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Norway-plus could be way out of Brexit impasse, says forwarder

[ December 7, 2018   //   ]

With Brexit negotiations continuing, Leeds forwarding boss Adam Johnson says that the so-called “Norway Plus” option would be the least damaging practical outcome for UK firms. The Tudor International Freight director said with the draft withdrawal agreement almost certain to be rejected by the House of Commons on 11 December and no majority in Parliament for the UK leaving the bloc without a deal next March, one potential route out of this impasse was the country operating alongside Norway, Iceland and Liechtenstein by re-joining the European Free Trade Association (EFTA) and becoming a European Economic Area (EEA) member. The idea seems to have gained support among MPs in recent days, Johnson added.
He said this arrangement could apply following the UK’s envisaged post-EU transition period ending in December 2020, perhaps until it finished negotiating a Canada-style free trade agreement with the bloc, which was likely to take several years.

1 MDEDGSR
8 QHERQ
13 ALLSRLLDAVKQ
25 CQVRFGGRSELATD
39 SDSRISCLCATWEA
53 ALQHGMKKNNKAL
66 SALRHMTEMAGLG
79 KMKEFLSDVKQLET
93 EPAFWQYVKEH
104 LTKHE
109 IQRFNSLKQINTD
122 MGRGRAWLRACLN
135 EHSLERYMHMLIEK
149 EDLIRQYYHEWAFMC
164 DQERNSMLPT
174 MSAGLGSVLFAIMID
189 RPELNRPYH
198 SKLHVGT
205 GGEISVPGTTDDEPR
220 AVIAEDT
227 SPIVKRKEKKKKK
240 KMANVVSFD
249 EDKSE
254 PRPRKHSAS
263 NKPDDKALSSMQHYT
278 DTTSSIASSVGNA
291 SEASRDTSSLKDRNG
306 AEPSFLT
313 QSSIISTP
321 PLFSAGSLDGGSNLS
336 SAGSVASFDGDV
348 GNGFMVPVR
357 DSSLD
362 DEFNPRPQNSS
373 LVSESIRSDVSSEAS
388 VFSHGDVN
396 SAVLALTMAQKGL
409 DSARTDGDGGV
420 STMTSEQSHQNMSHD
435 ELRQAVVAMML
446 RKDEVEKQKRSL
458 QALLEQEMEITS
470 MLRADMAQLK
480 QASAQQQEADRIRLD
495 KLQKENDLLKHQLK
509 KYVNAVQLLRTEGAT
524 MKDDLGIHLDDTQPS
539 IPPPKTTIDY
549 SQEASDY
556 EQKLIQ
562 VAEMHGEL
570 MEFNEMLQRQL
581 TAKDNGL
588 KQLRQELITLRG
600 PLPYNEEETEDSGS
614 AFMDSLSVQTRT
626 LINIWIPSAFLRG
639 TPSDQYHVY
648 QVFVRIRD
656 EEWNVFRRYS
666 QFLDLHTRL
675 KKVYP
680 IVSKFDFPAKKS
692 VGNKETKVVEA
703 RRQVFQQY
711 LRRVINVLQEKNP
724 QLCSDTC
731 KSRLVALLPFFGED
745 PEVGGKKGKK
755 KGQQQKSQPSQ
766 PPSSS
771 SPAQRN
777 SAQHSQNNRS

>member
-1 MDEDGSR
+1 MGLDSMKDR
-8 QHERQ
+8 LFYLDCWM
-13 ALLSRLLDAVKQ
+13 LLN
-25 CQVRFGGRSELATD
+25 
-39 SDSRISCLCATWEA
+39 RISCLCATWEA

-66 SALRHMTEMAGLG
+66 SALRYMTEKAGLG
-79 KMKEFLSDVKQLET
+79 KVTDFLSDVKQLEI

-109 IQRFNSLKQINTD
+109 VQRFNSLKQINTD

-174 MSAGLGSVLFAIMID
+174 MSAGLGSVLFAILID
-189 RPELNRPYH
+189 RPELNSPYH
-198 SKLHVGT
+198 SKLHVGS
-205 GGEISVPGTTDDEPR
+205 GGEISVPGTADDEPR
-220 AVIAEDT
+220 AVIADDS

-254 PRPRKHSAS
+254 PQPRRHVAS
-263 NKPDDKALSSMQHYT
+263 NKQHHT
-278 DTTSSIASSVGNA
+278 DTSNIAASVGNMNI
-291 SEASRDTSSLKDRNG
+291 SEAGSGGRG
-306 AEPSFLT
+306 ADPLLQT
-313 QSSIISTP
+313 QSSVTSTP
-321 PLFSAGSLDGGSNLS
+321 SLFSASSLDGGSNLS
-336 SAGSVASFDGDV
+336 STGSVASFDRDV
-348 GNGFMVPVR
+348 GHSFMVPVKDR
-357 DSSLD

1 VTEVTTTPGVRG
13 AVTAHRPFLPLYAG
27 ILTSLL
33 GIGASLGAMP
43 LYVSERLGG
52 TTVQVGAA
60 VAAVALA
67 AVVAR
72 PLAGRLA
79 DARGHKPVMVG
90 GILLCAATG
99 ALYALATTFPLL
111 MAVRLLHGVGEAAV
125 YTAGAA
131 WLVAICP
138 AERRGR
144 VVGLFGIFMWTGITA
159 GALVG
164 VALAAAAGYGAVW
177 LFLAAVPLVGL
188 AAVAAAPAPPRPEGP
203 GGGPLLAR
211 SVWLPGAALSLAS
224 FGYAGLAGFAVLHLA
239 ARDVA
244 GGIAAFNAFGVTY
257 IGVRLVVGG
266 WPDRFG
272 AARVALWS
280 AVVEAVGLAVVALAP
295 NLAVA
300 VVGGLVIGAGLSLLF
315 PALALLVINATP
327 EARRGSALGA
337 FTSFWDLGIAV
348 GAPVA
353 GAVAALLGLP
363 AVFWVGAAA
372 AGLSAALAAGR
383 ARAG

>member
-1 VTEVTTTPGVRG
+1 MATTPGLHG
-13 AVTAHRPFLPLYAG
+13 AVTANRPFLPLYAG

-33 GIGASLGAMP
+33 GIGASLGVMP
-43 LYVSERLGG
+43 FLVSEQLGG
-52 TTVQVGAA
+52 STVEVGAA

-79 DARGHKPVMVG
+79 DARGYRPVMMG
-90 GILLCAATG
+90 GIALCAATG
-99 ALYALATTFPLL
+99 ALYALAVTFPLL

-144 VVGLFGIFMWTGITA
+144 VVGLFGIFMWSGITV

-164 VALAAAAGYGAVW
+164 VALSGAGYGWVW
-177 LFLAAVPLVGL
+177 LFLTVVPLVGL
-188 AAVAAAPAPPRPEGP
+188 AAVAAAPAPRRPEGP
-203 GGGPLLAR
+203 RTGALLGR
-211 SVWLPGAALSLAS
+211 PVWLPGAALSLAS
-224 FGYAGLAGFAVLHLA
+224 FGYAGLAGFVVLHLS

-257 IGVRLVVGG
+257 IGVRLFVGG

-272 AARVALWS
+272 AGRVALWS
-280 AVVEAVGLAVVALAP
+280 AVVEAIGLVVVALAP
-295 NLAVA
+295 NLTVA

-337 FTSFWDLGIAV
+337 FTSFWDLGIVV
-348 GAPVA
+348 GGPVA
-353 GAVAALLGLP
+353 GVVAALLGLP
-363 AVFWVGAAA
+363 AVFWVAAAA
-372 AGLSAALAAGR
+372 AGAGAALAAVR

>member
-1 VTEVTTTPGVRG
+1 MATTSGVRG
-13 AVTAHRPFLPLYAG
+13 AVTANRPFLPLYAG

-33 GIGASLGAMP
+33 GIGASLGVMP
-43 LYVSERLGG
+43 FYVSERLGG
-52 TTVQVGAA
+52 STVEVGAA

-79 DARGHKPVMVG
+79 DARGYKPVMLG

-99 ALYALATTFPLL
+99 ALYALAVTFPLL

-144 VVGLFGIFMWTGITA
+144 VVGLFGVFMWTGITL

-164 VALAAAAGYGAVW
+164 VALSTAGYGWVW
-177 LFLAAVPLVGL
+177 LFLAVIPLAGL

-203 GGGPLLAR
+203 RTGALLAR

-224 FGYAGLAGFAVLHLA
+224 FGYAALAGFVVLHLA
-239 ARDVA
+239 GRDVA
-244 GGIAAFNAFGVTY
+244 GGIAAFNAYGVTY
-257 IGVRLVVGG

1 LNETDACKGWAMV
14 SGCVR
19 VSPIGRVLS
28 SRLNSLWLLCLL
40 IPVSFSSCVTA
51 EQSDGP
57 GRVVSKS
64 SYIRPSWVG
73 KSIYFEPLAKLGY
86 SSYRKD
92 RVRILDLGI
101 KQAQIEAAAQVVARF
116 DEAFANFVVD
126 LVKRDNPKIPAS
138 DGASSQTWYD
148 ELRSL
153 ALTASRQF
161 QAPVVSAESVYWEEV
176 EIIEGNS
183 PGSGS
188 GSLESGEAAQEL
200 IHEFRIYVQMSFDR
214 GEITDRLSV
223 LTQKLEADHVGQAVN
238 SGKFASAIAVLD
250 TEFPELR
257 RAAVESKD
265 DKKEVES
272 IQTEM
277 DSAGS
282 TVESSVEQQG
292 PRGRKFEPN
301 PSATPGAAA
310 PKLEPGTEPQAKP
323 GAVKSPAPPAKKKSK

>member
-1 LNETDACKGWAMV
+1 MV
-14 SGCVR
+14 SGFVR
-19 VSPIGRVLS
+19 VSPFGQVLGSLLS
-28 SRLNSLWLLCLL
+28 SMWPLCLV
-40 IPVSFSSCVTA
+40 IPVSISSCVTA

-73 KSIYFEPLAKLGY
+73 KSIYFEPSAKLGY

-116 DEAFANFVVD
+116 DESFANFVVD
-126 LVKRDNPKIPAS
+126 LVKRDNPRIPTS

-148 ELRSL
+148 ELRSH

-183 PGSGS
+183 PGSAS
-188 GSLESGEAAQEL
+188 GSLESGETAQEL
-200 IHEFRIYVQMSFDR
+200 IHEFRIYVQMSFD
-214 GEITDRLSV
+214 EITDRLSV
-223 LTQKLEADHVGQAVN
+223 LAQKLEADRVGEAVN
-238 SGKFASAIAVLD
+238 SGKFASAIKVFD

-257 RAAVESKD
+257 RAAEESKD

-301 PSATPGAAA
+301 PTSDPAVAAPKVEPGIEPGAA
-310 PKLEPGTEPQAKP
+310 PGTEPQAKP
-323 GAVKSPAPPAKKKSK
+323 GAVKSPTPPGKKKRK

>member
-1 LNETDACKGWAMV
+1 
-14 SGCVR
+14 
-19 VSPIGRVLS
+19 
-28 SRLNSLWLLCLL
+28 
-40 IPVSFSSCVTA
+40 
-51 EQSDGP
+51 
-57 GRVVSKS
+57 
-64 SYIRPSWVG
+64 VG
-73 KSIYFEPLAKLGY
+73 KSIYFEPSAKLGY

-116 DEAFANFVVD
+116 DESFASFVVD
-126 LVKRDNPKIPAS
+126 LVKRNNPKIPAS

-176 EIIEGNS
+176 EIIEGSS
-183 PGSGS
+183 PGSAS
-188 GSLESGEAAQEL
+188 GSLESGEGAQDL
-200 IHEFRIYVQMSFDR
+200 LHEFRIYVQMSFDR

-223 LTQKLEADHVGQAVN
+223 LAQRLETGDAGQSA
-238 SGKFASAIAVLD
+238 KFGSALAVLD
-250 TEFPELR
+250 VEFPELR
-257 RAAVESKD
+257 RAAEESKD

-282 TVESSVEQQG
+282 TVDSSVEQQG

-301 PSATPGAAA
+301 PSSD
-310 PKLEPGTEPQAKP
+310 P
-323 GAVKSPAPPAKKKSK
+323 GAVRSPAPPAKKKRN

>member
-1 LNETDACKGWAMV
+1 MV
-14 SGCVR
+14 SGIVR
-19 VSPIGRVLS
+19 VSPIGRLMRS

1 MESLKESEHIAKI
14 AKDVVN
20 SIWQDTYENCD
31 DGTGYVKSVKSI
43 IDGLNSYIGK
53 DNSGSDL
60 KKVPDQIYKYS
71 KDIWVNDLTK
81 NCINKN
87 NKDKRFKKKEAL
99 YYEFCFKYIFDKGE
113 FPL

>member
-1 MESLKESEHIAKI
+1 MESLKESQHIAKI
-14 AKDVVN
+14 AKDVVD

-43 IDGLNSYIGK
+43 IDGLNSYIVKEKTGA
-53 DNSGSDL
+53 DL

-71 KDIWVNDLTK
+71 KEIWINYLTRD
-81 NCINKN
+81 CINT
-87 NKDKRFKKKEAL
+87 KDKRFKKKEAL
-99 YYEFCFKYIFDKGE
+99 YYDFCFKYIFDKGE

However, unlike Norway the UK would also effectively continue its Customs Union membership – already agreed in principle by the EU, as it’s part of the existing draft withdrawal agreement – to EEA membership. The Customs Union, embracing all EU states and some other countries, involves members waiving taxes on goods traded between them and applying a common tariff to items entering their territories from external nations.”
Mr Johnson said this would allow goods to continue to be shipped between the UK and EU without tariffs or customs and regulatory checks.

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